Third, the Soviet leadership reluctantly tolerated Polish liberalization for many months. Most Western observers actually expected direct Soviet intervention to take place much earlier. The cynics charge that Moscow intended to destroy Solidarity all along. But, while the careful preparation and the skillful execution of the crackdown are evidence of advanced planning, the existence of contingency plans alone does not prove that a political decision to implement them was always inevitable.
There are many indications that, at least until late fall, the Kremlin and its associates in Warsaw were trying to develop a modus vivendi with Solidarity which would have assured the communist party of a political monopoly, in addition to allowing the independent labor union and the church considerable leeway and even some discreet and indirect influence on the general affairs of the state. This arrangement would have fallen far short of pluralistic democracy Western-style, but it would have been an enormous step forward for a country solidly within the Soviet orbit.
The Kremlin, with its well-documented suspicion of anything resembling free-thinking and independent political action, obviously had to have been extremely frustrated with the way things were progressing in Poland. Still, as troubled and embarrassed as it was, the Soviet Union procrastinated for more than a year, during which time it was unable to persuade the Polish obligarchy to reassert power over its increasingly defiant subjects and was unwilling to intervene on its own. Moscow must have felt particularly impatient since, ironically, it was the Soviets themselves who had to pay the bill for Poland's mounting economic troubles.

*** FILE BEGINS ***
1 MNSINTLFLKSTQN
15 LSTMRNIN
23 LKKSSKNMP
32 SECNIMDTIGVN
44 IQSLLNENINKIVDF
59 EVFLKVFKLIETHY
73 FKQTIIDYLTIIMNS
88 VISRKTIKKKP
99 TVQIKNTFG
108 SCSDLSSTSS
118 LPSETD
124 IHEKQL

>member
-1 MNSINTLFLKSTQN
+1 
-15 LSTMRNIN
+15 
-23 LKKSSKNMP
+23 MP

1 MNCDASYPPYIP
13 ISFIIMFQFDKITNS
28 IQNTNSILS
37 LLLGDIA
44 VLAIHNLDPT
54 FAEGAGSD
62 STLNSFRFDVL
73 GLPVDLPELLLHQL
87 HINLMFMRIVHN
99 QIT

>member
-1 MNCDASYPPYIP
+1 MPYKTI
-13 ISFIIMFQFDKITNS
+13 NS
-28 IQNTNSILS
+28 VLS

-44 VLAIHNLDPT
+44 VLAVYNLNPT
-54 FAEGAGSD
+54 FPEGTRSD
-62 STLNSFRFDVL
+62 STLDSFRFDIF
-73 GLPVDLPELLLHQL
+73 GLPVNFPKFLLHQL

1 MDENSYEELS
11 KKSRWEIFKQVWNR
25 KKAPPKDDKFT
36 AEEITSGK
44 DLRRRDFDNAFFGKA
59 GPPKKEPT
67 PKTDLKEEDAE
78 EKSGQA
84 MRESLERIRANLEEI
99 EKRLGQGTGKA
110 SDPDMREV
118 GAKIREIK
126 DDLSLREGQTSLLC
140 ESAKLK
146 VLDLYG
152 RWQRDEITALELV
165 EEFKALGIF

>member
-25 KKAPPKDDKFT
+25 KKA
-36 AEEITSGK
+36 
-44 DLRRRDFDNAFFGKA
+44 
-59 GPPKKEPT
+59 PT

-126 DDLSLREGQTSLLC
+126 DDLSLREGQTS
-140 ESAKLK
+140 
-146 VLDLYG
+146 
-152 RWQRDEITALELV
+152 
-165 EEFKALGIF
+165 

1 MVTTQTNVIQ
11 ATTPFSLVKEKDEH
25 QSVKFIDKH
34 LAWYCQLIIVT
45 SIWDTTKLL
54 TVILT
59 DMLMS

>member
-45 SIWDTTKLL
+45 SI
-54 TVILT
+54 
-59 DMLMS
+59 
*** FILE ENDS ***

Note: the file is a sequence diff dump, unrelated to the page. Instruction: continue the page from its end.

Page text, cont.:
Finally, it is a travesty to pretend that Solidarity and its allies did not push Jaruzelski and his Soviet friends into a corner. No, Solidarity should not be blamed for the crackdown. One cannot expect precise calculation and masterful fine tuning on the part of the oppressed workers in their struggle against the discredited and alien communist system. It is difficult, nonetheless, to stop a revolution at a midpoint. Confronted with growing popular discontent and constantly feeling the pressure of their Moscow superiors, the Polish authorities were bound to act in self-defense. That is exactly what the imposition of martial law was all about. The crackdown was tragic, but predictable under the circumstances. To punish the Soviet Union for the Polish outrage is to punish it for what it is - a conservative, insensitive, military empire; built and held together by force.
The US could not for either domestic or international considerations acquiesce to the Jaruzelski coup. Still, because there was no direct Soviet encroachment on American or NATO interests, Washington should have thought not so much in terms of punishing the Kremlin, but rather about seeking ways to limit the damage to the cause of Solidarity and, when possible, to make a virtue out of necessity. Taking into account how much is at stake for the other side, the casual use of marginal sanctions not supported by the allies will not ease the repression in Poland. It only contributes to the perception that America is anxious and frustrated, while lacking the wisdom and the means to affect the Polish situation.
If the administration is earnest it should use this occasion to introduce the draft and spend considerably more on conventional forces. If, conversely, we, as a nation, lack the courage and/or the consensus to do things that really count, then we should resort to symbolic gestures. A postponement of the Haig-Gromyko meeting immediately comes to mind. Nothing constructive can result from it given the current international situation. And, the time is overdue to stop the meetings on the Helsinki accord which falsely project an image of peace and tranquillity in a time of trouble.
In any case, a routine disruption of trade can only hurt American expert competitiveness and reduce the already insignificant economic leverage that the US maintains over the Soviet Union.